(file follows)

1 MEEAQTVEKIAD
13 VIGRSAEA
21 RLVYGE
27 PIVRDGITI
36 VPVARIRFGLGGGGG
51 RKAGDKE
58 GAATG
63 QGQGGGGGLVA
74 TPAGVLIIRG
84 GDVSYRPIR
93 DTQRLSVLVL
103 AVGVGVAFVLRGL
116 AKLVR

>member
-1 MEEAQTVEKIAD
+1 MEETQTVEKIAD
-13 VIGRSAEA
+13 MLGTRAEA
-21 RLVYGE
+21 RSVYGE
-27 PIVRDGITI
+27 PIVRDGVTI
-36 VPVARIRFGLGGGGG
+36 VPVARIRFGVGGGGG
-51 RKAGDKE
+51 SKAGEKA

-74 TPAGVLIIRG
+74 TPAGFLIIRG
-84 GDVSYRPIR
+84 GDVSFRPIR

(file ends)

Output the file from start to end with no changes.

1 MEEAQTVEKIAD
13 VIGRSAEA
21 RLVYGE
27 PIVRDGITI
36 VPVARIRFGLGGGGG
51 RKAGDKE
58 GAATG
63 QGQGGGGGLVA
74 TPAGVLIIRG
84 GDVSYRPIR
93 DTQRLSVLVL
103 AVGVGVAFVLRGL
116 AKLVR

>member
-1 MEEAQTVEKIAD
+1 MEETQTVEKIAD
-13 VIGRSAEA
+13 MLGTRAEA
-21 RLVYGE
+21 RSVYGE
-27 PIVRDGITI
+27 PIVRDGVTI
-36 VPVARIRFGLGGGGG
+36 VPVARIRFGVGGGGG
-51 RKAGDKE
+51 SKAGEKA

-74 TPAGVLIIRG
+74 TPAGFLIIRG
-84 GDVSYRPIR
+84 GDVSFRPIR